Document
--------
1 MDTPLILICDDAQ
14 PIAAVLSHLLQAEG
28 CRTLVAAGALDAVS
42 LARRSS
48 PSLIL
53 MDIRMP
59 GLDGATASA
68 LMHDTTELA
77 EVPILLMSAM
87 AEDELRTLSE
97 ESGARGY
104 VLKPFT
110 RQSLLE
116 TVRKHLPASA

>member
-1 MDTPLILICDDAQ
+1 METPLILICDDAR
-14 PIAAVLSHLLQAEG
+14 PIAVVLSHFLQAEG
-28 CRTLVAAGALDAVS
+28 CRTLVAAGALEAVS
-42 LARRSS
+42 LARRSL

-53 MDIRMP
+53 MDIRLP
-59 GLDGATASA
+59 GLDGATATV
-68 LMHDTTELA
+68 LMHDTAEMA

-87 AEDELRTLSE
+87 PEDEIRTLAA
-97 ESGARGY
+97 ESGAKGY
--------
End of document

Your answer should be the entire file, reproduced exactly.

1 MDTPLILICDDAQ
14 PIAAVLSHLLQAEG
28 CRTLVAAGALDAVS
42 LARRSS
48 PSLIL
53 MDIRMP
59 GLDGATASA
68 LMHDTTELA
77 EVPILLMSAM
87 AEDELRTLSE
97 ESGARGY
104 VLKPFT
110 RQSLLE
116 TVRKHLPASA

>member
-1 MDTPLILICDDAQ
+1 METPLILICDDAR
-14 PIAAVLSHLLQAEG
+14 PIAVVLSHFLQAEG
-28 CRTLVAAGALDAVS
+28 CRTLVAAGALEAVS
-42 LARRSS
+42 LARRSL

-53 MDIRMP
+53 MDIRLP
-59 GLDGATASA
+59 GLDGATATV
-68 LMHDTTELA
+68 LMHDTAEMA

-87 AEDELRTLSE
+87 PEDEIRTLAA
-97 ESGARGY
+97 ESGAKGY